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Revised Strategy

May 23rd, 2021

A Revised Strategy for Ornithological Society of New Zealand / Te Kāhui Mātai Manu o Aotearoa: 2015 to 2025

In 2015 our Society celebrated its 75th anniversary.  To help recognise that point in our history it was fitting to set out a strategy that would advance the purpose, vision, values, aim and objectives in order to emphasise our primary activities in the short term, and achieve improved public understanding and wider acceptance of the Society in the community.  The 2015 to 2024 strategy was adopted by the 2015.

At the midpoint of the present period, in 2020, Council considered that our strategy needed to be reviewed and where necessary revised in order to recognise factors that have changed and to provide a sharper focus in the Society’s development for the next five years.

The primary goal of increasing awareness of the purpose, aim and objectives of the Society through inspiring a scientific and a general interest in birds is unchanged.  Also unchanged is the goal that the Society will be recognised by the scientific community as the premier independent source of knowledge on ornithology in New Zealand and the South Pacific, in particular, for the reliable identification of birds. The Society’s scientific journal, Notornis, will not change in name, content or editorial style; it will continue to apply high standards of scientific rigour, objectivity and independence in editorial matters.

A shorter, succinctly expressed vision that recognises our charitable status under New Zealand law is introduced, also an ambition to increase membership with a focus on gaining younger members and to invite Māori participation in Society activities.  In 2019 we welcomed young ornithologists through a new “Young Birders” membership category that is linked to the Society through a Memorandum of Understanding with Young Birders New Zealand.  A new name for the Society in te reo Māori has been adopted and from March 2020 has been printed prominently on the cover of the ‘Birds New Zealand’ magazine.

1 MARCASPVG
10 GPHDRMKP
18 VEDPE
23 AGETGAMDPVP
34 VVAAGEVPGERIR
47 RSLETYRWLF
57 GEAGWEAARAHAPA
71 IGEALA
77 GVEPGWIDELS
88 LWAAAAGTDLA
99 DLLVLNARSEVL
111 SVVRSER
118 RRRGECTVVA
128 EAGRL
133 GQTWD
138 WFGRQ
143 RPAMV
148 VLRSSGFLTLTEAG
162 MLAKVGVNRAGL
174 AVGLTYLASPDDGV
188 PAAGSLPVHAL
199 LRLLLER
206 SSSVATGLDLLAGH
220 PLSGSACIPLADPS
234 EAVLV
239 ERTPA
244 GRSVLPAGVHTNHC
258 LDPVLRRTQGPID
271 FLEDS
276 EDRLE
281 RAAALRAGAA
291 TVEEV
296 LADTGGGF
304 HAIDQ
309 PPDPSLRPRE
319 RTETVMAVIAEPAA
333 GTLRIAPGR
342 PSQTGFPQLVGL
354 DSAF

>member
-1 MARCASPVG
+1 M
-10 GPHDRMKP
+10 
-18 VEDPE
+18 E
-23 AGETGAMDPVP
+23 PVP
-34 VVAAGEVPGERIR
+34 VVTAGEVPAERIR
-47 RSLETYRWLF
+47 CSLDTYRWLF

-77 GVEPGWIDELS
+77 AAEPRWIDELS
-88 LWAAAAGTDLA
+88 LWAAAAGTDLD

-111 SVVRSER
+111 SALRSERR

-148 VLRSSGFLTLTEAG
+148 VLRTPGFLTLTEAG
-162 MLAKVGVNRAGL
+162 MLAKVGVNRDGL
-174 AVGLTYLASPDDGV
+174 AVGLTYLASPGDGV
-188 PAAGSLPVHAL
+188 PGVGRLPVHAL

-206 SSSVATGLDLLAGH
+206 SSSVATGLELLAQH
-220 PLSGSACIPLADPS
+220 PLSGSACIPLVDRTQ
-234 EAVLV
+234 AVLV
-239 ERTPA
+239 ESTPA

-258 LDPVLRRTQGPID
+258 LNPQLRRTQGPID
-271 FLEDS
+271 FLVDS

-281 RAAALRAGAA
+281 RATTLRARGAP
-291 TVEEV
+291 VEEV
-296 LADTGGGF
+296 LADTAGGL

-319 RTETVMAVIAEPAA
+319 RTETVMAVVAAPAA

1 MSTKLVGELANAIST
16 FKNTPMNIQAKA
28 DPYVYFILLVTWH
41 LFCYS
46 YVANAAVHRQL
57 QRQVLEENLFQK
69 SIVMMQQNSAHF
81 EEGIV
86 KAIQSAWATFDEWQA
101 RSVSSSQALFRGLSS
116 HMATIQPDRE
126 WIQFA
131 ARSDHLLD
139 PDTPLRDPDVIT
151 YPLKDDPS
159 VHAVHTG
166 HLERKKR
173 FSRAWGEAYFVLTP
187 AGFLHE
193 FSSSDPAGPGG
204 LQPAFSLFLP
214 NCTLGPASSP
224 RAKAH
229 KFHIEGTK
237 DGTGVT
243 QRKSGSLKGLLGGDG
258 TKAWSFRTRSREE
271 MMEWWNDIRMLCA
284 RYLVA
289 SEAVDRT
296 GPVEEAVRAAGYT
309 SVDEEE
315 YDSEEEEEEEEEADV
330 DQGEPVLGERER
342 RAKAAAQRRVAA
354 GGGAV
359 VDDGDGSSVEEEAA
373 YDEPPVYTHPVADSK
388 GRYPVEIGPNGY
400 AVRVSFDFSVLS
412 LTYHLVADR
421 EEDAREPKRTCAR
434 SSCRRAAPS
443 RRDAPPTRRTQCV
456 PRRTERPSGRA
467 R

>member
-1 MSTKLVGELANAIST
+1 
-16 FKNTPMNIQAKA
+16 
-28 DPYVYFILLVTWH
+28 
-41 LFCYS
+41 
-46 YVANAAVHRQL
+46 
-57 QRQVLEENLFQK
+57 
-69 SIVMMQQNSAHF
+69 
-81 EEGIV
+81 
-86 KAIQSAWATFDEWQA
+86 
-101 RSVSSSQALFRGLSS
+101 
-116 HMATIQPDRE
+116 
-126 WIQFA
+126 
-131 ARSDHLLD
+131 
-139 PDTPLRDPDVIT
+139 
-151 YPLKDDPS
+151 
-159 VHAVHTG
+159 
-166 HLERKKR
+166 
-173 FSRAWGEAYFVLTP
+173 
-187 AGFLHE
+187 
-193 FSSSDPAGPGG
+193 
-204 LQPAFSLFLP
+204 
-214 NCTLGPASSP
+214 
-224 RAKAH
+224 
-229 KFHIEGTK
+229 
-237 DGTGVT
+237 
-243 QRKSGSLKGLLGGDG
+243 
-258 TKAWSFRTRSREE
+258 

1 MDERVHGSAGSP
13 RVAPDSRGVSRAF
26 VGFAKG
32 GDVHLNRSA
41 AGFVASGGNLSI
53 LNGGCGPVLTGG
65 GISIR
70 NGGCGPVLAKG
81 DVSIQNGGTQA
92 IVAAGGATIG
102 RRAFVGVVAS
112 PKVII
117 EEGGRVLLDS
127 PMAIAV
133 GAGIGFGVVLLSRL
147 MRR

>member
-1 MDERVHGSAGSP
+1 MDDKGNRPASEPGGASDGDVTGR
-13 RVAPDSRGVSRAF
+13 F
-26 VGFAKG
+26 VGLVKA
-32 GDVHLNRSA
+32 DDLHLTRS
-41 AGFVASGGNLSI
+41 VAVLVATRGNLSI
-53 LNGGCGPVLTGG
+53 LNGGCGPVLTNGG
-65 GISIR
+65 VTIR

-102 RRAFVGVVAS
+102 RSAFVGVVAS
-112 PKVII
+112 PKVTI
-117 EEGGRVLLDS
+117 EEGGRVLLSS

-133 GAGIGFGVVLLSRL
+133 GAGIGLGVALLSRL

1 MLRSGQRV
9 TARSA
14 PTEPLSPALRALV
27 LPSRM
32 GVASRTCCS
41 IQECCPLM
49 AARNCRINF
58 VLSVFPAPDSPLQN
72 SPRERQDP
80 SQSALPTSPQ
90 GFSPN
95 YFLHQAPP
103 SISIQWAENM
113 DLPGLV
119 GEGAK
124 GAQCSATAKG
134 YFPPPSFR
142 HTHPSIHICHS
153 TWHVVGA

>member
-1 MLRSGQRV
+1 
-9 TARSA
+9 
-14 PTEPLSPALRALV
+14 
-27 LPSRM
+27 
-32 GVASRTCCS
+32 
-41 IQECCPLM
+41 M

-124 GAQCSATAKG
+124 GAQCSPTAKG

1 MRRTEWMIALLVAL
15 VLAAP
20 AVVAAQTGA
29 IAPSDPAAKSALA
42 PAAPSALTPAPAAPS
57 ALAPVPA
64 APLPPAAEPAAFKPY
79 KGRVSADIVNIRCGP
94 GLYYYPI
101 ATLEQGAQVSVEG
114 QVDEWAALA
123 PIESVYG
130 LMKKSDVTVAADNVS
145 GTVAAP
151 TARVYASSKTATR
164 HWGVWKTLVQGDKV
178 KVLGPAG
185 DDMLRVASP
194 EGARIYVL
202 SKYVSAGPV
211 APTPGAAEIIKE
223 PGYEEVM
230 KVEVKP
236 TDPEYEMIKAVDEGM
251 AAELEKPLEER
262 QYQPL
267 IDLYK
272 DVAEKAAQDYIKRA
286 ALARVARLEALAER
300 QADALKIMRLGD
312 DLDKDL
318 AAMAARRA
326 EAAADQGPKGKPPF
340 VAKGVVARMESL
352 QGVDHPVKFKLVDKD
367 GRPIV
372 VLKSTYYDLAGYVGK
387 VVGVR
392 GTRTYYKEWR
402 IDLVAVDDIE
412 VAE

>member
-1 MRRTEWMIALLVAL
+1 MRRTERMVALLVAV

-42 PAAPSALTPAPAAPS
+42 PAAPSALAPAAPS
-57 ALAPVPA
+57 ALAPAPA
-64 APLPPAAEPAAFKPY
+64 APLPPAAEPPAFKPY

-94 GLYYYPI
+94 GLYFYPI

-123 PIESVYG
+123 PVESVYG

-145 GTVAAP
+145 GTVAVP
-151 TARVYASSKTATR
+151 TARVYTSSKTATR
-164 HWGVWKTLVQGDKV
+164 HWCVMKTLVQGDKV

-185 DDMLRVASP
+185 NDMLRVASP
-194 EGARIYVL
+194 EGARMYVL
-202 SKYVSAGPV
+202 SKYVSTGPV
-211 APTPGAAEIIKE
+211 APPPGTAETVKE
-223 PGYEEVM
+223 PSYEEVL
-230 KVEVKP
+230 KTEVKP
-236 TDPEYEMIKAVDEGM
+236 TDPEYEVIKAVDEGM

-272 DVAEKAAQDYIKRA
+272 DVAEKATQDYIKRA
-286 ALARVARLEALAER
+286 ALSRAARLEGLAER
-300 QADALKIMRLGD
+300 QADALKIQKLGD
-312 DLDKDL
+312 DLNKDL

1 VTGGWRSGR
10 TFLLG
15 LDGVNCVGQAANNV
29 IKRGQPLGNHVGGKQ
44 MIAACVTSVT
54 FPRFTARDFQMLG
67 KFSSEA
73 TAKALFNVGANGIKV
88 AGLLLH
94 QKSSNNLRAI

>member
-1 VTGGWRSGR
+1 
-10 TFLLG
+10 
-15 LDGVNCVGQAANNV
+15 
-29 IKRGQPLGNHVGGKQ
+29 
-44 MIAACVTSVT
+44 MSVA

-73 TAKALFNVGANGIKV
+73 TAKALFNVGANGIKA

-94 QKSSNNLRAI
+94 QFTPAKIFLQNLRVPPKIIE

Changes in activities to increase awareness of the Society include:

  • wider use of social media, notably Facebook and Twitter.
  • continuing development of the functionality of the Society’s website and regular use of newspapers, radio and TV to promote community knowledge of birds and ornithology.
  • facilitate the delivery of video conferencing/lectures (using ‘Zoom’-type technology) to regions, especially in small regions, in order to strengthen their engagement and participation in learning about the results of new research on birds.
  • upon request, arrange for experienced members and/or Councillors to assist with specific events, including giving talks, in regions having limited ability to do this.
  • promote a range of field activities specifically for younger members that will provide memorable ‘hands-on’ practical experience and information about ornithology.
  • engage with Māori, both nationally and regionally, to design and introduce programmes and activities that recognise and document customary knowledge about birds.

Helpful comments received following circulation of the revised strategy to the membership were considered in assembling the final text, including extending the term from 2024 to 2025.  The revised strategy for 2015 to 2025 has now been adopted by Council and is posted on the Society’s website.

Download the revised strategy here

Bruce McKinlay